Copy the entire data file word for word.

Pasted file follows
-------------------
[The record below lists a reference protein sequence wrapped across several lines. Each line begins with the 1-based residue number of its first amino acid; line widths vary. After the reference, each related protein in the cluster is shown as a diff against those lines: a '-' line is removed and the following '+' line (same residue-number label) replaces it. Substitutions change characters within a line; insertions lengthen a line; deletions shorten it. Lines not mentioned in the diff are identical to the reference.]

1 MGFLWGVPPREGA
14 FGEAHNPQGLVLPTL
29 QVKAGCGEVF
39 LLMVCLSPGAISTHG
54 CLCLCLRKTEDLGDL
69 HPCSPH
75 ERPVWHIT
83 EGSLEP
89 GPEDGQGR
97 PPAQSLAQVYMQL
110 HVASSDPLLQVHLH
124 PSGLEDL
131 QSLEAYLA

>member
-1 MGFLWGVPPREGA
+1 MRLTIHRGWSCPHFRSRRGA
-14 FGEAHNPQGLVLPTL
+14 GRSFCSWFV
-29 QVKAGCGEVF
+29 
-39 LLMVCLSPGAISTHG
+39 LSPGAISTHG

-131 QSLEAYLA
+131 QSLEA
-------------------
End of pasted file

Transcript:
[The record below lists a reference protein sequence wrapped across several lines. Each line begins with the 1-based residue number of its first amino acid; line widths vary. After the reference, each related protein in the cluster is shown as a diff against those lines: a '-' line is removed and the following '+' line (same residue-number label) replaces it. Substitutions change characters within a line; insertions lengthen a line; deletions shorten it. Lines not mentioned in the diff are identical to the reference.]

1 MGFLWGVPPREGA
14 FGEAHNPQGLVLPTL
29 QVKAGCGEVF
39 LLMVCLSPGAISTHG
54 CLCLCLRKTEDLGDL
69 HPCSPH
75 ERPVWHIT
83 EGSLEP
89 GPEDGQGR
97 PPAQSLAQVYMQL
110 HVASSDPLLQVHLH
124 PSGLEDL
131 QSLEAYLA

>member
-1 MGFLWGVPPREGA
+1 MRLTIHRGWSCPHFRSRRGA
-14 FGEAHNPQGLVLPTL
+14 GRSFCSWFV
-29 QVKAGCGEVF
+29 
-39 LLMVCLSPGAISTHG
+39 LSPGAISTHG

-131 QSLEAYLA
+131 QSLEA